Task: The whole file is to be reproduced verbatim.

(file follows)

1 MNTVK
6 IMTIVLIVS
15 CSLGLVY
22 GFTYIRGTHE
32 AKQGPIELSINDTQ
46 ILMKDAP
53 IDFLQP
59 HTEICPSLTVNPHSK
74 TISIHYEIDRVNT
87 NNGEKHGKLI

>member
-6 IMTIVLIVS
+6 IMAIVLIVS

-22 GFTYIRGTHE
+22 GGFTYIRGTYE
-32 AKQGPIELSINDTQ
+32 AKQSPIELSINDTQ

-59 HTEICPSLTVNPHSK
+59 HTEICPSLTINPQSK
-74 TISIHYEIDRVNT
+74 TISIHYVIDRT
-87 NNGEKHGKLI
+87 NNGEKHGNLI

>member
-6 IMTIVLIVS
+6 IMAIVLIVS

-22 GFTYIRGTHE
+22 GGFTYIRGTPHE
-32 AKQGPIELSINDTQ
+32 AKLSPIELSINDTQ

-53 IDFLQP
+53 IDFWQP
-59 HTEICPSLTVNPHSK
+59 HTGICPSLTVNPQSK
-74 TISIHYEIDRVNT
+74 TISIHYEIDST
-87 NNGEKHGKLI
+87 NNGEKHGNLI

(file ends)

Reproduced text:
1 MNTVK
6 IMTIVLIVS
15 CSLGLVY
22 GFTYIRGTHE
32 AKQGPIELSINDTQ
46 ILMKDAP
53 IDFLQP
59 HTEICPSLTVNPHSK
74 TISIHYEIDRVNT
87 NNGEKHGKLI

>member
-6 IMTIVLIVS
+6 IMAIVLIVS

-22 GFTYIRGTHE
+22 GGFTYIRGTYE
-32 AKQGPIELSINDTQ
+32 AKQSPIELSINDTQ

-59 HTEICPSLTVNPHSK
+59 HTEICPSLTINPQSK
-74 TISIHYEIDRVNT
+74 TISIHYVIDRT
-87 NNGEKHGKLI
+87 NNGEKHGNLI

>member
-6 IMTIVLIVS
+6 IMAIVLIVS

-22 GFTYIRGTHE
+22 GGFTYIRGTPHE
-32 AKQGPIELSINDTQ
+32 AKLSPIELSINDTQ

-53 IDFLQP
+53 IDFWQP
-59 HTEICPSLTVNPHSK
+59 HTGICPSLTVNPQSK
-74 TISIHYEIDRVNT
+74 TISIHYEIDST
-87 NNGEKHGKLI
+87 NNGEKHGNLI